Saturday, June 07, 2014

Who Ya Gonna Call?

Ray Stantz (Dan Aykroyd): I tried to think of the most harmless thing. Something I loved from my childhood. Something that could never ever possibly destroy us. Mr. Stay Puft!

Peter Venkman (Bill Murray): Nice thinkin', Ray.

Stantz: We used to roast Stay Puft Marshmallows on the fire at Camp Waconda ...

Venkman: Ray has gone bye–bye, Egon. What you got?

Egon Spengler (Harold Ramis): Sorry, Venkman, I'm terrified beyond the capacity for rational thought.

I was saddened by the news about three months ago that Harold Ramis had died at the age of 69.

And I was dismayed by the rumors that a "Ghostbusters 3" was in the works.

Because I am one of those people who believes that a "Ghostbusters" movie without Ramis wouldn't be — couldn't possibly be — as good as either of the first two.

The first one made its debut 30 years ago — on June 7, 1984.

I don't know how reliable those rumors are, but it just wouldn't be right to try to recapture the magic — even if Dan Aykroyd and Bill Murray return.

It really wasn't a matter of Ramis being so integral to the story. He wasn't my favorite Ghostbuster.

But the key is that the three of them were a team. In his review of the movie, Roger Ebert described them as "smart graduate students who are in on the joke."

They made it possible for "Ghostbusters" to achieve something special, Ebert wrote — a successful "head–on collision between two comic approaches that have rarely worked together ... (1) a special–effects blockbuster, and (2) a sly dialogue movie."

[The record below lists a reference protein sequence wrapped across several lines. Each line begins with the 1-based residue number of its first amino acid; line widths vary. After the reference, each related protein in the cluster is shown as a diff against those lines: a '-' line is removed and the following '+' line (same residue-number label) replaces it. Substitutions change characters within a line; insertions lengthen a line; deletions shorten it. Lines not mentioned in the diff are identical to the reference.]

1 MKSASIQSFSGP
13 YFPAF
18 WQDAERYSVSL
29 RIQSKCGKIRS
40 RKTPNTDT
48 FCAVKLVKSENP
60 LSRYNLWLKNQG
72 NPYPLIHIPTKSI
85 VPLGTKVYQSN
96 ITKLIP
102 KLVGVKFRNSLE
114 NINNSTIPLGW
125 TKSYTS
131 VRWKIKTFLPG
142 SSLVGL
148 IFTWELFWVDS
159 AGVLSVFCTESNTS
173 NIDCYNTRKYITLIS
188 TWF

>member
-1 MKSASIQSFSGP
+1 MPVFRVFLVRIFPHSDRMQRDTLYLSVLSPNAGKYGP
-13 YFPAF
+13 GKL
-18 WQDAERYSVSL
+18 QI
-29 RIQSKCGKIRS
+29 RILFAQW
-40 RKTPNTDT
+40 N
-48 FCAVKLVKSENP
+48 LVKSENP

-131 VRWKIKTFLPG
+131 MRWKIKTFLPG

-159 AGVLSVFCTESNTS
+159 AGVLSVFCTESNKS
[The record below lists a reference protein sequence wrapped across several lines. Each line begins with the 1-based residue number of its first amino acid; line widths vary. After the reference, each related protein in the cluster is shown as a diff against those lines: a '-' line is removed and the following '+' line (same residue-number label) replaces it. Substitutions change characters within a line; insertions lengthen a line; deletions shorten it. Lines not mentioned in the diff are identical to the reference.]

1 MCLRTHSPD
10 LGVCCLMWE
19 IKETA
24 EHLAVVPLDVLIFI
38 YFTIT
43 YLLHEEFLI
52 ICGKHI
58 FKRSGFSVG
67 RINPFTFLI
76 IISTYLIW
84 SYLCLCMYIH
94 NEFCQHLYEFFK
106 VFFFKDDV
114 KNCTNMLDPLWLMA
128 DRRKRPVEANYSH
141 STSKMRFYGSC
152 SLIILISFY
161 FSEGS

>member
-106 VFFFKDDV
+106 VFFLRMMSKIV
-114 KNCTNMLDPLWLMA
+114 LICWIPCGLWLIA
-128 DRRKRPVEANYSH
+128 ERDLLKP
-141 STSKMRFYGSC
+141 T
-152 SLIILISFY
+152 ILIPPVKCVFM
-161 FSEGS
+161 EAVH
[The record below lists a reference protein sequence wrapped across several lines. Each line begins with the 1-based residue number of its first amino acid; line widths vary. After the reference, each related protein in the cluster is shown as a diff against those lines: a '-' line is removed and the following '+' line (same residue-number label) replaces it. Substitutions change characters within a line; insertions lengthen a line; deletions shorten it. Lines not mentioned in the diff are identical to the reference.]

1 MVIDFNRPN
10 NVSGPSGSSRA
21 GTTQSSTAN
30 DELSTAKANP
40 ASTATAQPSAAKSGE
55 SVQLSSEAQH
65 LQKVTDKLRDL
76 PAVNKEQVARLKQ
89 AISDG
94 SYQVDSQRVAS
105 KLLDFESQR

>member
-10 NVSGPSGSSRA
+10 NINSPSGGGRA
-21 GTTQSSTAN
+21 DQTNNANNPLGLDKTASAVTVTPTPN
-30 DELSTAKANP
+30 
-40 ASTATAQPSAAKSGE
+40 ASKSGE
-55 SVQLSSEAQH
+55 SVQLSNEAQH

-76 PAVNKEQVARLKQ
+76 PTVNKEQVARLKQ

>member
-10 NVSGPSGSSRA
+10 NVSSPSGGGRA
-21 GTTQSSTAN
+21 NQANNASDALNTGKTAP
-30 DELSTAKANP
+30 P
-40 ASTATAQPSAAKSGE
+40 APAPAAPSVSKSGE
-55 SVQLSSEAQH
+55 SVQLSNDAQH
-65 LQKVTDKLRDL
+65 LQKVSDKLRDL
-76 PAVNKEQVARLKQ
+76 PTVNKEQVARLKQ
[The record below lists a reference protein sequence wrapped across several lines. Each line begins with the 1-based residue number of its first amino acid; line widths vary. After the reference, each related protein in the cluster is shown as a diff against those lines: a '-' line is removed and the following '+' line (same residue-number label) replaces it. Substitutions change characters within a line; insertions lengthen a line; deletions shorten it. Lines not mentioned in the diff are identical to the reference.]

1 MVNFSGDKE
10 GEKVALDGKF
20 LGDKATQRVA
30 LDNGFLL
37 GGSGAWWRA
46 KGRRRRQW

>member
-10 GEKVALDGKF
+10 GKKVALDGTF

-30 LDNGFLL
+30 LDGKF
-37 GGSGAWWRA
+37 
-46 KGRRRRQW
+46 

It was that style of rapid–fire dialogue that I found so appealing in The West Wing TV series.

I don't think the TV series' creator, Aaron Sorkin, was involved in "Ghostbusters," and I don't know if he was influenced by it. In fact, that really isn't something I thought about until The West Wing went off the air.

There may, in fact, be no connection at all. Probably isn't. But it was the smart, witty style of dialogue that I found appealing — not unlike many of the screwball comedies of the '30s and '40s.

Come to think of it, screwball might be just the right word to describe "Ghostbusters." But that isn't a bad thing. Quite often, the best things — and people — in life are at least a little bit screwball.

It always helps to have a great supporting cast, preferably one that isn't there just to fill the time between costume and scene changes, and "Ghostbusters" had an excellent supporting cast.

Sigourney Weaver played Dana/The Gatekeeper and Rick Moranis (in one of his first movies) was Louis/The Keymaster. Dana wanted nothing to do with Louis, but, when she was possessed by a demon named Zuul, she was drawn to Louis, who was possessed by another demon named Vinz Clortho.

And thus the subtext of the story ...

The fictional Mr. Stay Puft Marshmallow Man (who resembled the Pillsbury Doughboy and the Michelin Tire Man) was a stroke of pure genius. He looked so much like the kind of character that would be dreamed up on Madison Avenue that I'm sure many folks left theaters in the summer of '84 scratching their heads trying to place him and his product from their own childhoods.

It was a clever movie and a lot of fun to watch.